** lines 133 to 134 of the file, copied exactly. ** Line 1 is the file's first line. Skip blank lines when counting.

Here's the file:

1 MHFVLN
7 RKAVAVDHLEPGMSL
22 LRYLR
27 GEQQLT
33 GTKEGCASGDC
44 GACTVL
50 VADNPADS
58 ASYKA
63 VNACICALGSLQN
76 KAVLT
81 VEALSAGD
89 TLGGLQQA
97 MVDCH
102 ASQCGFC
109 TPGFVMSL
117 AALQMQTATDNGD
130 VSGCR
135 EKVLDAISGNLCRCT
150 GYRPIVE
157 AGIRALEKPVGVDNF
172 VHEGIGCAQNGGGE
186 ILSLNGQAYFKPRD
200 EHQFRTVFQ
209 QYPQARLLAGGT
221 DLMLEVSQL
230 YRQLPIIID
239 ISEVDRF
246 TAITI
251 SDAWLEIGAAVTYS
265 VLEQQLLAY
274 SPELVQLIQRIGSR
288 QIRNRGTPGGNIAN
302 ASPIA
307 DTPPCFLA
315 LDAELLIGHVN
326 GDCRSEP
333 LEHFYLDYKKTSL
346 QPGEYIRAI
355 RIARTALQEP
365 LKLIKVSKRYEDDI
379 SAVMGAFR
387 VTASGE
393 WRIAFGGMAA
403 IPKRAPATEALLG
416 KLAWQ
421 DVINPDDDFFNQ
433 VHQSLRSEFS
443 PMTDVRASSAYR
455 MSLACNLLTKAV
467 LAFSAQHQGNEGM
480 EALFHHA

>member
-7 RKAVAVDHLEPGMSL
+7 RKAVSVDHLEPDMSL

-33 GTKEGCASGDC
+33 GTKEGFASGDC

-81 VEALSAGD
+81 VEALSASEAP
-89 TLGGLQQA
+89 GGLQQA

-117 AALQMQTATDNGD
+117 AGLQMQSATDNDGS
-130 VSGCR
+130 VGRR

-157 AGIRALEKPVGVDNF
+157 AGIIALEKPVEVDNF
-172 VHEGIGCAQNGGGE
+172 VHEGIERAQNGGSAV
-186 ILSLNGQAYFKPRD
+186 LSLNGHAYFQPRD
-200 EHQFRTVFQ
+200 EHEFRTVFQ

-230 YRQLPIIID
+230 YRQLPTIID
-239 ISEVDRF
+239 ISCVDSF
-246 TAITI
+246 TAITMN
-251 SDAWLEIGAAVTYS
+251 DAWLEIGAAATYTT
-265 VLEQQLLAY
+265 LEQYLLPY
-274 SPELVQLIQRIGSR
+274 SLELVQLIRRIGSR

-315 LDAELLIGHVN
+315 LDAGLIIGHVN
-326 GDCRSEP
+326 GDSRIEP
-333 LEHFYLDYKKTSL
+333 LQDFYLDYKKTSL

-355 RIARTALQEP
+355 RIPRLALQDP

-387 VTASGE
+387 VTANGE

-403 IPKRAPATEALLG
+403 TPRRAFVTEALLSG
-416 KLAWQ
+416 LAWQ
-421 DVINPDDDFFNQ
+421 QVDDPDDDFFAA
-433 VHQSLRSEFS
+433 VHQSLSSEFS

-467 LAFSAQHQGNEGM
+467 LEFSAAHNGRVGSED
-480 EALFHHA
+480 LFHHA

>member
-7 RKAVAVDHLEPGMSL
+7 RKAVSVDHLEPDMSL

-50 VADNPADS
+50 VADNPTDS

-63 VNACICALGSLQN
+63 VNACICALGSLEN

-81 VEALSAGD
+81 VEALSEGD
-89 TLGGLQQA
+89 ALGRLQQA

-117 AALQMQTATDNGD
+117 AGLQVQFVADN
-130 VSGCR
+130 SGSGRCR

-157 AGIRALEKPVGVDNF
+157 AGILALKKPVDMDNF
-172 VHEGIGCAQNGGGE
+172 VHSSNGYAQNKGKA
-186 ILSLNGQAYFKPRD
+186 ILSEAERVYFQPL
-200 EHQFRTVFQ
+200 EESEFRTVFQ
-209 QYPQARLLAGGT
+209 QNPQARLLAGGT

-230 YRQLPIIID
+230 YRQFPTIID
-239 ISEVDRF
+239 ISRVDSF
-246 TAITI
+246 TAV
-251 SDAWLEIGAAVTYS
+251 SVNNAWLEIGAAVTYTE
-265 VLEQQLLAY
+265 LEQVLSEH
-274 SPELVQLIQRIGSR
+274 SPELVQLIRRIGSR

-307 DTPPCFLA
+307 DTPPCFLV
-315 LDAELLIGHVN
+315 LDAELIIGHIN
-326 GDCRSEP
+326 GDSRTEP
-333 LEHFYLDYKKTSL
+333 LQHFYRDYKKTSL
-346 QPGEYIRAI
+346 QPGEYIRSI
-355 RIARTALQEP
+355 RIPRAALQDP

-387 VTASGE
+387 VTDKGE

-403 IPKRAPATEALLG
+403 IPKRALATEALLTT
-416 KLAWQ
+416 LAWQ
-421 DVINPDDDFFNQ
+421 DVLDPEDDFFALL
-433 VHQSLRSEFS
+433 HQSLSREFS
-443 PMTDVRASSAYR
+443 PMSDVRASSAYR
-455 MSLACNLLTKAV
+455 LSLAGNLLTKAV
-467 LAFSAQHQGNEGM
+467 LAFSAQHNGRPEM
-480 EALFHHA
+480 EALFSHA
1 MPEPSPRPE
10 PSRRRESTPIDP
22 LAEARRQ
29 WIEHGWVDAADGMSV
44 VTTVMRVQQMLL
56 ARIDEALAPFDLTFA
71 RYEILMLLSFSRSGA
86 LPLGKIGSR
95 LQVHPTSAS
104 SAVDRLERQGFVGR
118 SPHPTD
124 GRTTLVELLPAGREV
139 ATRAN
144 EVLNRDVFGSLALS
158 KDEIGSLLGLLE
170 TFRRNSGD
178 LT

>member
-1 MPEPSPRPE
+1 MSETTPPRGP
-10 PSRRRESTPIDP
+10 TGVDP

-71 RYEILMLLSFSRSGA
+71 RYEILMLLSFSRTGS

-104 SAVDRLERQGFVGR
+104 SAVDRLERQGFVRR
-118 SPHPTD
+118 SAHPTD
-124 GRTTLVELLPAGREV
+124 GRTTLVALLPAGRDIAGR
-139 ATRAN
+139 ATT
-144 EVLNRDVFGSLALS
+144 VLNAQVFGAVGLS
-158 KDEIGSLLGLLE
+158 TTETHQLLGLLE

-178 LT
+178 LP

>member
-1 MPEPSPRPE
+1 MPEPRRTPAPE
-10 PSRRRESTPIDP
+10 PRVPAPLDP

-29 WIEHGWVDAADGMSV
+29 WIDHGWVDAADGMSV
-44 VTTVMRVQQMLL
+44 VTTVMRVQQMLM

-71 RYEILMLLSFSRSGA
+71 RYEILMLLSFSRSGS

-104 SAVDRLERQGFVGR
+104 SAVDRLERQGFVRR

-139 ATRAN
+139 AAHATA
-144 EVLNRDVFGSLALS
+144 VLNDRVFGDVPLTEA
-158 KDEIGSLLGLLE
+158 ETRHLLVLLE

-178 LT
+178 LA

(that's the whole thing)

+230 YRQFPTIID
-239 ISEVDRF